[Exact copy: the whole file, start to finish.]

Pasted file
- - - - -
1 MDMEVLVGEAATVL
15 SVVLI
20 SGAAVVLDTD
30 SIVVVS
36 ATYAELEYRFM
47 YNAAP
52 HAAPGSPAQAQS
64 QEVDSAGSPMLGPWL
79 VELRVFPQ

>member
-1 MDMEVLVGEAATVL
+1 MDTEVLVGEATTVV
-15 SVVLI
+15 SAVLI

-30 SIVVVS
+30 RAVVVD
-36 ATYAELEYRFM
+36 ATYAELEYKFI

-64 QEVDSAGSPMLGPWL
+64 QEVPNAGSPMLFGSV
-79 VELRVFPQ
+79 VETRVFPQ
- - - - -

1 MDMEVLVGEAATVL
15 SVVLI
20 SGAAVVLDTD
30 SIVVVS
36 ATYAELEYRFM
47 YNAAP
52 HAAPGSPAQAQS
64 QEVDSAGSPMLGPWL
79 VELRVFPQ

>member
-1 MDMEVLVGEAATVL
+1 MDTEVLVGEATTVV
-15 SVVLI
+15 SAVLI

-30 SIVVVS
+30 RAVVVD
-36 ATYAELEYRFM
+36 ATYAELEYKFI

-64 QEVDSAGSPMLGPWL
+64 QEVPNAGSPMLFGSV
-79 VELRVFPQ
+79 VETRVFPQ